People in Nevada who do not have immediate or close family members still need an estate plan. An important part of this plan is appointing people to manage one’s financial and healthcare decisions in case of incapacity.
If a person does not have the necessary documents in place and becomes incapacitated, a judge will appoint a guardian. This might be someone the person would not have chosen and may be someone whose values conflict with those of the incapacitated person. If the incapacitated person has loved ones who argue against the decisions of this court-appointed guardian, that guardian still has the final word.
A person who does create powers of attorney to appoint people to make financial and healthcare decisions should appoint secondary and tertiary individuals in case their designees also become incapacitated or die. People who have a partner or spouse usually appoint that person, and if they have close-knit families, they may also appoint siblings or children. However, those who are not in this situation might want to think about non-family members they could appoint. Another possibility is appointing a professional fiduciary or guardian. This professional might act in tandem with a friend or family member. A person might also turn certain things over to a professional, such as bill paying, while retaining independence in other areas.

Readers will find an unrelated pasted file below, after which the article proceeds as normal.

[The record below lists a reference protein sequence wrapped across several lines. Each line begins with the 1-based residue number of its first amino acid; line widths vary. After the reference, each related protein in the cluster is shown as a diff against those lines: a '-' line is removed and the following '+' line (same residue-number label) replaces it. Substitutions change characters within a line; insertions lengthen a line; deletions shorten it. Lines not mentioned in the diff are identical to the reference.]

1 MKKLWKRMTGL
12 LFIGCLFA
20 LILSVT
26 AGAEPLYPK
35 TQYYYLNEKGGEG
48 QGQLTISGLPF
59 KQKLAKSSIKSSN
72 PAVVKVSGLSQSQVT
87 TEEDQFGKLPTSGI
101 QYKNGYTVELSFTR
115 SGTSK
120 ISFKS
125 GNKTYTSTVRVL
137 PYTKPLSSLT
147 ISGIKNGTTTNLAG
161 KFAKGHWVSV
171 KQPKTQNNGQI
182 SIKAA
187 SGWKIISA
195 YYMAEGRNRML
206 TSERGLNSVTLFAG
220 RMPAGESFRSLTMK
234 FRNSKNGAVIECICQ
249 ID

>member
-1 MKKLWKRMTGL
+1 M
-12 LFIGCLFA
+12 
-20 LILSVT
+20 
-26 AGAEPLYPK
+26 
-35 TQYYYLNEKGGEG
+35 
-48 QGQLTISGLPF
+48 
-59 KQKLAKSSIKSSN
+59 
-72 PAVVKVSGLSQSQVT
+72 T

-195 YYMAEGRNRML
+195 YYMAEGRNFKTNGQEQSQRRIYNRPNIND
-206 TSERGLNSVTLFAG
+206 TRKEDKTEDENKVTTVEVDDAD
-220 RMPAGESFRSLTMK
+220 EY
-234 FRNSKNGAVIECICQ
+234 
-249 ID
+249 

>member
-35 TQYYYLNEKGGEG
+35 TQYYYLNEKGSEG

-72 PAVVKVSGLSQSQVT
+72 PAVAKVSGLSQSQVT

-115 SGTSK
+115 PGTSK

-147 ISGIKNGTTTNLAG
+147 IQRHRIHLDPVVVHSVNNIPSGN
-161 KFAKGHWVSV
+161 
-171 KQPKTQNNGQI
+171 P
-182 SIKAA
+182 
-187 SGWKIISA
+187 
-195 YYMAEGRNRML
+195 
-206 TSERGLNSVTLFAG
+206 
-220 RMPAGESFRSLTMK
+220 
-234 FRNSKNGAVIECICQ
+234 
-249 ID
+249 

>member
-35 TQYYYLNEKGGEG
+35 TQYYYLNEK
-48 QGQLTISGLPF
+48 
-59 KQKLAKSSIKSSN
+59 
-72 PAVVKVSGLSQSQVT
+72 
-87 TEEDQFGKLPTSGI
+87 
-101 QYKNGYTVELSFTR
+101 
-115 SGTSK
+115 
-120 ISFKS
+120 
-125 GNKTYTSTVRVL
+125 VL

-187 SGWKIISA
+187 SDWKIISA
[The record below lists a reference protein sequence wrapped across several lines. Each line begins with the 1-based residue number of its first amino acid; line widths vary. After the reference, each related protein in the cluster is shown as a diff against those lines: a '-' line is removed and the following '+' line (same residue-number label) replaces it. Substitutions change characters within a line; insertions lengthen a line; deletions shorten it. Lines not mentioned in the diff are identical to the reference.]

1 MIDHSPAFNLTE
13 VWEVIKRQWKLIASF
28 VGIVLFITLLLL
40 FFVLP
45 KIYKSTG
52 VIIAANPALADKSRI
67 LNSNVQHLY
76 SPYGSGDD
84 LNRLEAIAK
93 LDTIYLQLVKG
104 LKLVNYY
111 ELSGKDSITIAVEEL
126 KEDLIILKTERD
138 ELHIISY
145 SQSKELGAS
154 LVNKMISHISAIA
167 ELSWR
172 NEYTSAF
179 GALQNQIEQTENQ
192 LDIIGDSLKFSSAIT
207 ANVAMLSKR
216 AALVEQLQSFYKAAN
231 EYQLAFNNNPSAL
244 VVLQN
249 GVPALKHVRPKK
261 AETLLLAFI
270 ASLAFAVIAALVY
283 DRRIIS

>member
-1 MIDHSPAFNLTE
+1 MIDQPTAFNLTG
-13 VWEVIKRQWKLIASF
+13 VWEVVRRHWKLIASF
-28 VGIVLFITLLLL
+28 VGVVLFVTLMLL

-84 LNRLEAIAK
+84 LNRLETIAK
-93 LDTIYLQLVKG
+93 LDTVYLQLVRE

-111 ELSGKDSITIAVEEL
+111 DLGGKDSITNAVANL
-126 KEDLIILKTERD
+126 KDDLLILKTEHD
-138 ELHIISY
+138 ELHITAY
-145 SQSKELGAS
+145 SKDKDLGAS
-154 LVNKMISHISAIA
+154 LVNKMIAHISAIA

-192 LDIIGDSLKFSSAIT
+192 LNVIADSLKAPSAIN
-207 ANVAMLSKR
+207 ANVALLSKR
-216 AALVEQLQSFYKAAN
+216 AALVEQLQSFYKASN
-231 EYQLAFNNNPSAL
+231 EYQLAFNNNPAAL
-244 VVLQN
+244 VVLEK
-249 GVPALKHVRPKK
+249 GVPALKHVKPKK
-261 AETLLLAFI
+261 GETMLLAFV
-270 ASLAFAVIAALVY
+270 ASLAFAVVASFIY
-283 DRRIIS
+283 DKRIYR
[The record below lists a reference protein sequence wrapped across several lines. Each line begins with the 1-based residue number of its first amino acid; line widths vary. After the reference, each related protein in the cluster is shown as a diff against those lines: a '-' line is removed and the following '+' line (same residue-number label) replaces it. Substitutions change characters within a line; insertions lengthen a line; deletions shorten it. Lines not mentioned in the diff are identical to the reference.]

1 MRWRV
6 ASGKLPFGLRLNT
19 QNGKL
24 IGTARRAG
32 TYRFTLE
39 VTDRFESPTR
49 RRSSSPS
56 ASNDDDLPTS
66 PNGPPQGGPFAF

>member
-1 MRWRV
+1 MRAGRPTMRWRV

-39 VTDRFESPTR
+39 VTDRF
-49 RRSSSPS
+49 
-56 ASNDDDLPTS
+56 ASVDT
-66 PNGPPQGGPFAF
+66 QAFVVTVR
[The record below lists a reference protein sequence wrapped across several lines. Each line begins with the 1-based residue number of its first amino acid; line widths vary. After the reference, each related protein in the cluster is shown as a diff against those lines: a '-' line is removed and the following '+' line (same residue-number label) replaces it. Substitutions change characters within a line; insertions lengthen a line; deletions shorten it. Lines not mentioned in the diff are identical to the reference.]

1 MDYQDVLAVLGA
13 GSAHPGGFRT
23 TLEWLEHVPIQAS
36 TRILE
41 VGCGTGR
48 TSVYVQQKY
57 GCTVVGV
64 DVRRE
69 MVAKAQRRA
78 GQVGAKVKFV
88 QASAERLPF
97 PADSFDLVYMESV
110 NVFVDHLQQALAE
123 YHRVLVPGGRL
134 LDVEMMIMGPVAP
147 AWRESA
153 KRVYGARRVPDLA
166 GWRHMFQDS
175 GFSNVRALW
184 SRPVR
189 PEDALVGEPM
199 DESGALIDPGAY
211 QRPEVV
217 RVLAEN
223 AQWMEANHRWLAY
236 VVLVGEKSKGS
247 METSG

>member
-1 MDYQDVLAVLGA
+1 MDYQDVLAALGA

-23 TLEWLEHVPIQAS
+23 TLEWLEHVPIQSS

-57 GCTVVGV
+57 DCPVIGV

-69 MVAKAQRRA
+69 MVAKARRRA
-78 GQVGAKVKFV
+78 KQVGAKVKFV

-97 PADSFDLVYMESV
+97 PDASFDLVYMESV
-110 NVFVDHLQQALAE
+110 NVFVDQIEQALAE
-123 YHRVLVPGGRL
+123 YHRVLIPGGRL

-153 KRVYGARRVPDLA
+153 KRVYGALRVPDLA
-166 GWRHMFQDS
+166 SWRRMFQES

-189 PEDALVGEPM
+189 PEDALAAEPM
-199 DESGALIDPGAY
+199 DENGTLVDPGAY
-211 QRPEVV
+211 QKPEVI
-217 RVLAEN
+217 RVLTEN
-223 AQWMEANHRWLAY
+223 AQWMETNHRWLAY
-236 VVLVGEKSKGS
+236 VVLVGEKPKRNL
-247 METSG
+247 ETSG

People might want to meet with an attorney to discuss what qualities the individuals appointed to these roles should possess. For example, if there is a loved one with a medical and caregiving background, that person might be right to take over healthcare decisions. The person chosen to handle the financial side of things should be organized and financially responsible. People should also create a will even if they have no close family members as assets could be left to friends or charity.